BY JAMES WASTASECOOT
As the Treaty Land Entitlement (TLE) Trust continues to be the subject of intense scrutiny following its recent AGM and the Meadows land purchase, the community’s quest for clarity is met with more questions and few answers. Various stakeholders have weighed in, but the absence of comprehensive responses from key leaders leaves the community in a state of uncertainty and concern about its trusts.
The Meadows Purchase: Unanswered Questions
The Meadows land purchase has been a focal point of debates within the community. Sangita Bhalla, corporate Trustee who sits on the Financial Trustees of the Peguis TLE Trust maintains that that they have acted within their limitations as set by the Trust Agreement. The reply does not answer the detailed questions which Terra Indigena raised in an email (see excerpted email on this page) as raised by lawyer Lloyd Stevenson at the Peguis TLE AGM of May 24. Stevenson said there were financial irregularities, conflict of interest and third party involvement – Peguis real estate consultant Andrew Marquess loaned money to enable the purchase – complicating and potentially breaching the band’s TLE agreement and the Additions to Reserve policy to which Peguis FN is bound. It’s unfortunate that the lawyer did not communicate his concerns in writing.
Council is studying the matter
Considering the gravity of the concerns raised, a more considered, informed response from the council leaders was expected. This lack of a fulsome reply not only leaves critical questions unanswered but also raises concerns about the state of how band employees who work in the TLE Implementation Office are managed and held to account. Upon asking for access to a record on the legal concerns raised, Terra Indigena was told the concerns were communicated to the Trustees verbally but not by email or in writing. How then can Financial Trustees who say they’re job is to make sure the paperwork is in order if there is no paperwork submitted by the TLE Implementation Office legal department? Complicating things even further, the TLE Implementation office has not yet given a community report on last year’s activities which might have shed more light on the matter. No word from the council if and when this will take place.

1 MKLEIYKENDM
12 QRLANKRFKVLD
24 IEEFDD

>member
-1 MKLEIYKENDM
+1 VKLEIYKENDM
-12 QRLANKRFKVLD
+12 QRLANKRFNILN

The Role of Financial Trustees: Ambiguities Persist
Kathleen Mazur of RBC clarified that the Financial Trustees only ensure proper reporting and do not have the authority to structure purchases or set deal terms. Yet, this limited oversight role begs the question: what happens if Chief and Council withhold crucial information? Such concerns remain unaddressed, leaving room for skepticism and distrust.
Financial Health of the Trust: A Mixed Bag
The Meadows purchase isn’t the only topic that was controversial. The Trust recorded a loss of $3.8 million in 2022 due to market downturns. Despite the bleak picture, investment advisor Jack Jamieson offered a somewhat reassuring outlook, stating that ‘the trust is back making money again’.
Audit Report and Community Fund: More Questions than Answers Terry Luhowy of MNP LLP presented a clean audit report for 2022. However, a quorum of trustees was lacking, rendering the Community Fund inoperative for new applications. This governance hiccup adds another layer of concerns about how the Trust is managed.
Conclusion: The Need for Transparency and Accountability
The Meadows purchase, the role of Financial Trustees, delayed reports from the TLE Implementation Office, and vague council assurances all contribute to a complex web of uncertainties surrounding the TLE Trust. As beneficiaries grow increasingly frustrated with the lack of clear communication and accountability, the call for transparency has never been louder. With questions still unanswered, the community awaits decisive action and straightforward dialogue from all stakeholders involved.